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How to use a Raspberry Pi Pico as a temperature display. This uses a tiny 0.9 inch OLED display with a AM2320 temperature sensor.
In this case I’ve used a different variant of the Pico which is the Tiny 2040 from Pimoroni. This is based around the same microcontroller, which is the RP2040 created by Raspberry Pi.
There are a few differences between the Tiny2040 and the Raspberry Pi Pico. The first most obvious is the size. The TINy 2040 has been designed to be as small as possible. It has only 8 digital pins and 4 analog pins. Along with the power pins this gives a total of 16 pins (excluding the debug pins). It’s also narrower, if you are using a breadboard then it gives you one extra row of pins.
They’ve replaced the single colour LED with a 3 colour LED, note that this is just an LED, it’s not a NeoPixel which they use on some of their add-on boards. The tiny 2040 uses a USB-C connector instead of a micro-USB connector used on the Pico.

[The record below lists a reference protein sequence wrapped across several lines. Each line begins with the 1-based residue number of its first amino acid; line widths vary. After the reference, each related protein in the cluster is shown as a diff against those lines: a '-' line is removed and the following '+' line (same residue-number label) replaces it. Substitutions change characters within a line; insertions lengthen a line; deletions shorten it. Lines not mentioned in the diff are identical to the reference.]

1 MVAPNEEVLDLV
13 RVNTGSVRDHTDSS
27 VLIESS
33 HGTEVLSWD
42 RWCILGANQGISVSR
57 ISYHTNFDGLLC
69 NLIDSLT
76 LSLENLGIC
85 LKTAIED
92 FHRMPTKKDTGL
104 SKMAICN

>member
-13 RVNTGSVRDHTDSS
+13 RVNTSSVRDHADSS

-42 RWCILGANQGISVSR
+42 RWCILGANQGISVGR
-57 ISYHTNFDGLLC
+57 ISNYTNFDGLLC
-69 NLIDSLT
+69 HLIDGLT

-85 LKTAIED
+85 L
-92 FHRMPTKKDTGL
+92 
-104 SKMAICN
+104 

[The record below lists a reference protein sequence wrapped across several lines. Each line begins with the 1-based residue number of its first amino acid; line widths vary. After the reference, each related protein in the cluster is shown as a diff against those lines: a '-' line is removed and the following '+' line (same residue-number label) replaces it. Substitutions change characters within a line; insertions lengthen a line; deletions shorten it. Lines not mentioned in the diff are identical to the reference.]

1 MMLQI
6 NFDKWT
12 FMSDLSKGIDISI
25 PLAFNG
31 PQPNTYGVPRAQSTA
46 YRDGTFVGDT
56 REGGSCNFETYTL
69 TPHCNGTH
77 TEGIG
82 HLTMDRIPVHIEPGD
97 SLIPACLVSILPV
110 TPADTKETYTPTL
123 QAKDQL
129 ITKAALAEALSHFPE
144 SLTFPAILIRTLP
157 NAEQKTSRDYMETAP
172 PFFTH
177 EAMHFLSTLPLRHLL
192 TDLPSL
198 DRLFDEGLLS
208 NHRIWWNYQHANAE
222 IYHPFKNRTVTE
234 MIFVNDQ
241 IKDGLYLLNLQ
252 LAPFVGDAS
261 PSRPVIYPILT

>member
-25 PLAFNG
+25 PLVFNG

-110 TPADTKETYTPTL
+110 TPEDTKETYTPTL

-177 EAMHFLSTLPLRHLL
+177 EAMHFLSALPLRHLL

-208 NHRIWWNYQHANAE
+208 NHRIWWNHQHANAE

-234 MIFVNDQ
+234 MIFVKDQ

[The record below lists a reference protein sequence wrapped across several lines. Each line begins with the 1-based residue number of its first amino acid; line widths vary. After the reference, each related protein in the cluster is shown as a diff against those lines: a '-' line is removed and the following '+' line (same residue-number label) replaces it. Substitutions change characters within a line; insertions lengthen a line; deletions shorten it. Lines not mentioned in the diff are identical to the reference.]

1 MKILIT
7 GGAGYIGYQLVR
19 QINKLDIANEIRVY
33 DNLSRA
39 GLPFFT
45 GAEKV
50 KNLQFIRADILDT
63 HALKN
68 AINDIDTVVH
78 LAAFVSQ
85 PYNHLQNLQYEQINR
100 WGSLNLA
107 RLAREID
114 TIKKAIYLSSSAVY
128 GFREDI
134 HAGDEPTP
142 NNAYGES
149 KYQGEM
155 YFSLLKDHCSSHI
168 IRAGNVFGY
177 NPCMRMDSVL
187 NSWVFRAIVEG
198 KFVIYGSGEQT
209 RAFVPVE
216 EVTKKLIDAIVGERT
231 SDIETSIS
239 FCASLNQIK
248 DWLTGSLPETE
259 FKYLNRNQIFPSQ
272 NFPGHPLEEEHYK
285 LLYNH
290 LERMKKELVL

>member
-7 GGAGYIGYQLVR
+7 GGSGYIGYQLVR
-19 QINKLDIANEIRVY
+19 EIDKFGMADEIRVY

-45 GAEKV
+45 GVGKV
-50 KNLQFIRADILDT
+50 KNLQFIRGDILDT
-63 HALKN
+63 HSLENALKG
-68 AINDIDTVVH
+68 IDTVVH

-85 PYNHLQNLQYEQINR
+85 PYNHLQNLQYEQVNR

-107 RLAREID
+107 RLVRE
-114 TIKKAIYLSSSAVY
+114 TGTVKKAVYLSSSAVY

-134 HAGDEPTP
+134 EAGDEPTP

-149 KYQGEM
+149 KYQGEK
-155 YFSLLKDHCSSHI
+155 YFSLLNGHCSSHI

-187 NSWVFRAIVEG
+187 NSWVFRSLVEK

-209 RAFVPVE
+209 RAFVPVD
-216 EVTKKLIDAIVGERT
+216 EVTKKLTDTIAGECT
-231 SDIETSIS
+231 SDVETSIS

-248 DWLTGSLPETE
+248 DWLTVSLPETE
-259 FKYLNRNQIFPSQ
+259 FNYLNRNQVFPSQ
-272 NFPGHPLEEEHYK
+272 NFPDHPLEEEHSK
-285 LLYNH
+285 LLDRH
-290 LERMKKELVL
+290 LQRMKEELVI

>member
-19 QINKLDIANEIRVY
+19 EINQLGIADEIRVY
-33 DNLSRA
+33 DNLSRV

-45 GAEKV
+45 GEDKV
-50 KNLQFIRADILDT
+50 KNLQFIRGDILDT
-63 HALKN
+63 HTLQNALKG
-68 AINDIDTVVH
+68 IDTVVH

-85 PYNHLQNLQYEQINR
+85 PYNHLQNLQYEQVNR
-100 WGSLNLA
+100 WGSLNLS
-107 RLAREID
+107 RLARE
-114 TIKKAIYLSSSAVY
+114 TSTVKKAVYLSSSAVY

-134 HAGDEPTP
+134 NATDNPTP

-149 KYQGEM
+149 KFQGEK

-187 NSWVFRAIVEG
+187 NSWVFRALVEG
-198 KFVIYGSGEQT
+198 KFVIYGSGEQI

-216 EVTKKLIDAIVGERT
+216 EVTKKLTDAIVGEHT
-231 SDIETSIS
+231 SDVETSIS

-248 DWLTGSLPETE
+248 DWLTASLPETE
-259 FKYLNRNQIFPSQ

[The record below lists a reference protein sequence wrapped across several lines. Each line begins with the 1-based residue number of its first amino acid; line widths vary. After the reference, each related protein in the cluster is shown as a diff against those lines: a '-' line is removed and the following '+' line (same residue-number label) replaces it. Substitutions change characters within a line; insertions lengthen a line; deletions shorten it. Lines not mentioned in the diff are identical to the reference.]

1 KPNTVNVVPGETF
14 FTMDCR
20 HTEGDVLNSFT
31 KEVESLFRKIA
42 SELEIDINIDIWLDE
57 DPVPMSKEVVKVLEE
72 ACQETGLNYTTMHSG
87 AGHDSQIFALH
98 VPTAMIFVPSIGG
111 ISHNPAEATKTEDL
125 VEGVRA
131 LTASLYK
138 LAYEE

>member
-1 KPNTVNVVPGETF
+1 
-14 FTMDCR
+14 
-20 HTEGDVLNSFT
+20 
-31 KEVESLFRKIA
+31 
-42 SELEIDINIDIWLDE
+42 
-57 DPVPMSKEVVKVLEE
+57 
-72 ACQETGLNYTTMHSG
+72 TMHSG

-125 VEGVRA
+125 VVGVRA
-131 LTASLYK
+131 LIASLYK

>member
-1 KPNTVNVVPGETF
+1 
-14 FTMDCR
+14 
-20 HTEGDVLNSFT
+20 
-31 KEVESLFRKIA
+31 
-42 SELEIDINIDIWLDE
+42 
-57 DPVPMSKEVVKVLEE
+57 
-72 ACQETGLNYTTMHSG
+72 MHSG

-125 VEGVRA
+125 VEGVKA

The Tiny2040 is more expensive than the Pico. Where size is important then the Tiny2040 is likely a good fit, but otherwise you may be better with the cheaper Raspberry Pi Pico.
The temperature sensor and OLED display both use I2C. This allows multiple devices to be connected to a single-bus using only 2-wires (plus power supply and ground).
For more details of how I2C works see Electronics guide to I2C between Raspberry Pi, Arduino and Raspberry Pi Pico.
The temperatures sensor I using here is the AM2320. This is similar in appearance to the DHT11 which I have used in previous projects. The AM2320 can use a single-wire interface like the DHT11 uses, but it also includes support for I-squared-c which is what I used.
To display the output I’ll be using a tiny 0.91 inch OLED screen (SSD1306).
This is a tiny monochrome screen with a easy to read display which can display text or monochrome graphics. The screen has a resolution of 128 x 32 pixels. I actually bought this to create a departure sign for a model railway, but I thought it made a good fit for this circuit as well.
The code is available to download below.
Other libraries referenced include:
Please view the copyright information regarding use of the circuits.